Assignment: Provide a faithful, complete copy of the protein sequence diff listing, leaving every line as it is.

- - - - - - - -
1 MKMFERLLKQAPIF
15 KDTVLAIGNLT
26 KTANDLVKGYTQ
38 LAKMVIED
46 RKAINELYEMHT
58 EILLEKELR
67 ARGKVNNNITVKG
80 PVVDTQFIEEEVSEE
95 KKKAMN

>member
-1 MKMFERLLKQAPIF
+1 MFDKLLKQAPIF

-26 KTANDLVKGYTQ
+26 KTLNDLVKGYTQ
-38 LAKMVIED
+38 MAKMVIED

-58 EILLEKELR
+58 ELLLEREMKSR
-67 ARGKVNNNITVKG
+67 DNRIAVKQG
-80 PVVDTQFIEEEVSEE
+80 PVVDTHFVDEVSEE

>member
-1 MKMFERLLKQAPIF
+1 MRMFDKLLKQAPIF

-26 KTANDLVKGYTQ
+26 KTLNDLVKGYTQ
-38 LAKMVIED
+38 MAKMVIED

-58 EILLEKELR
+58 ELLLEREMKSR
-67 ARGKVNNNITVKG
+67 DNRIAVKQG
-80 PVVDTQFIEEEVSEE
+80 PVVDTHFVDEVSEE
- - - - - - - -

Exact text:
1 MKMFERLLKQAPIF
15 KDTVLAIGNLT
26 KTANDLVKGYTQ
38 LAKMVIED
46 RKAINELYEMHT
58 EILLEKELR
67 ARGKVNNNITVKG
80 PVVDTQFIEEEVSEE
95 KKKAMN

>member
-1 MKMFERLLKQAPIF
+1 MFDKLLKQAPIF

-26 KTANDLVKGYTQ
+26 KTLNDLVKGYTQ
-38 LAKMVIED
+38 MAKMVIED

-58 EILLEKELR
+58 ELLLEREMKSR
-67 ARGKVNNNITVKG
+67 DNRIAVKQG
-80 PVVDTQFIEEEVSEE
+80 PVVDTHFVDEVSEE

>member
-1 MKMFERLLKQAPIF
+1 MRMFDKLLKQAPIF

-26 KTANDLVKGYTQ
+26 KTLNDLVKGYTQ
-38 LAKMVIED
+38 MAKMVIED

-58 EILLEKELR
+58 ELLLEREMKSR
-67 ARGKVNNNITVKG
+67 DNRIAVKQG
-80 PVVDTQFIEEEVSEE
+80 PVVDTHFVDEVSEE